As the battle for the advisor desktop continues to heat up among RIA asset custodians, there is a growing trend to attempt to capture market and mindshare by bundling in “free” software that can help advisors run their businesses and manage their client portfolios. On the surface, this seems to be a reasonable way for custodians to strategically acquire new business, while at the same time increase retention by locking advisors and their clients down onto their platform as advisors adopt those tools and technologies into their daily workflows.

When examined under a different lens, however, this custodial trend to bundle in free software is troubling on a number of fronts, most notably, shaking the very foundation of what it means to be a fiduciary. The RIA-client relationship is supposed to be conflict free, and in fact, regulations mandate that it is. However, by accepting free software from custodians, one could argue that advisors who do so are in fact violating their fiduciary duty. Regardless, there are other problems that arise by using free software.  

The age-old adage "Buyer Beware" is often associated with purchases, but it is equally applicable when considering free offerings, especially in the realm of portfolio management software. At first glance, the cost savings appear significant, and the integrated features of custodian-provided tools may seem sufficient. However, "free" doesn't always equate to "value." These free tools often come with hidden costs, such as limited functionalities, infrequent updates, lackluster support, and the need for workarounds that lead to inefficiency.

Moreover, they often lack advanced features and customization, crucial for delivering personalized service and maintaining a competitive edge. RIAs must determine the actual value offered by these free tools, just as they would cautiously approach an investment for their clients. The allure of zero upfront cost should not distract from a thorough evaluation of potential long-term implications for their practice, efficiency and client satisfaction.

One of the standout benefits of using a comprehensive, independent platform is the ability to aggregate accounts from multiple custodians. In contrast, custodian-provided software can only offer visibility into their own accounts, limiting the breadth of information available to advisors. Aggregation capability provides a holistic view of a client's entire portfolio across different custodians, asset classes, and investment types. This 360-degree view is essential for RIAs who need a comprehensive understanding of their clients' financial position to provide effective, tailored advice. With aggregated accounts, RIAs can analyze performance, risk, and allocation across the entire portfolio, enabling better-informed decision-making and more streamlined and efficient client reporting.

Every RIA operates with unique attributes, ranging from their approach to portfolio management, to the diversity of their clientele, to their business growth strategies. This uniqueness forms the basis of their competitive edge and is often a driving factor in their client relationships and market standing. Generic custodian software, with its “one-size-fits-all' approach, often fails to accommodate this diversity. While these tools may offer basic functionalities, they lack the flexibility and customization options required to adapt to an RIA's unique needs and strategies. For instance, they may not provide extensive support for complex asset classes, advanced performance analysis, or robust client reporting—all of which may be integral to an RIA's operation. The lack of customization restricts RIAs from fully expressing their distinct methodologies, which can ultimately impact their client service and competitive positioning. Adopting a more specialized, feature-rich platform can empower RIAs to harness their uniqueness effectively, driving better outcomes for their clients and their business.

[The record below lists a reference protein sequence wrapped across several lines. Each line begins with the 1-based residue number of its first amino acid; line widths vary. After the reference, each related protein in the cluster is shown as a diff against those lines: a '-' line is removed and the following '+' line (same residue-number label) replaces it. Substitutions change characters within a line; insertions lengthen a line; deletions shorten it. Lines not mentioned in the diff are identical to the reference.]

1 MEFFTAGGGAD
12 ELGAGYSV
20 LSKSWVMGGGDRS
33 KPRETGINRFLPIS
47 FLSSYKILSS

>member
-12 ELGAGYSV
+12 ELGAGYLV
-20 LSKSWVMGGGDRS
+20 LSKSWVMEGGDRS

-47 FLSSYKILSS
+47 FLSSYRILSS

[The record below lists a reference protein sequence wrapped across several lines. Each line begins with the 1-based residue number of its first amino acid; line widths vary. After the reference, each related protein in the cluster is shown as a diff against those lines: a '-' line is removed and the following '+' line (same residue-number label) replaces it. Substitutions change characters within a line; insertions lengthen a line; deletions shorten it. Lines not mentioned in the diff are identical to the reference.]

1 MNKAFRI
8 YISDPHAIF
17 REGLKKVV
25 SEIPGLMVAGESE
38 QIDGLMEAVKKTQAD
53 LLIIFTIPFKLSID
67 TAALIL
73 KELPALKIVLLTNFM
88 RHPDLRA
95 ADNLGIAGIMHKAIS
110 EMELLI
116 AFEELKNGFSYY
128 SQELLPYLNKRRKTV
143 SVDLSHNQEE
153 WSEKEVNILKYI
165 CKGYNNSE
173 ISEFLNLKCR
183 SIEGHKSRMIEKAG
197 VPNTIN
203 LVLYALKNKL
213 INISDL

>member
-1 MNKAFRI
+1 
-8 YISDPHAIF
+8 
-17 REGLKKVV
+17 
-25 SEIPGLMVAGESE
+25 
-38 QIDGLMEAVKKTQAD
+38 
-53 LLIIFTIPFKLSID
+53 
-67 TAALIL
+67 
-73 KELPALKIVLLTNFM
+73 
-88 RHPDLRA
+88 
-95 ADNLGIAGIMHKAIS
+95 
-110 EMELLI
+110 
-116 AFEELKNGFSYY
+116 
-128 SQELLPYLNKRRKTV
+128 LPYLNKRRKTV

In the world of financial management, as in most things, specialization is the key to exceptional service. While custodians excel in their primary role of holding and safeguarding assets, they may not have the deep expertise required to offer state-of-the-art software. Their free tools often mirror this reality, featuring basic functionalities that lack the sophistication necessary for most RIAs. In contrast, fintech companies are designed with the sole focus of enhancing RIAs' capabilities. They excel in providing the tools, analytics and customization options that meet the diverse needs of RIAs, backed by continuous feature development and strong customer support. By allowing custodians to focus on their primary responsibilities and leveraging third party software for things like portfolio management, RIAs can get the best of both worlds, ensuring high-quality asset protection and optimal fintech tools. This division of roles allows each to play to their strengths, culminating in a superior service experience for clients.

Ultimately, advisors are independent for a reason, oftentimes coming down to the ability to provide the client experience they desire and having the freedom, flexibility and fiduciary approach to work with whomever they want. As a result, so should their software. Similar to how no self-respecting eye-doctor would use a free laser to perform Lasik surgery on their patients, so should advisors in their trusted role leverage robust, independent software to ensure the best outcomes not only for their clients, but also for their businesses.

Chris Hastings is CEO of Panoramix, an independent performance reporting and billing technology platform.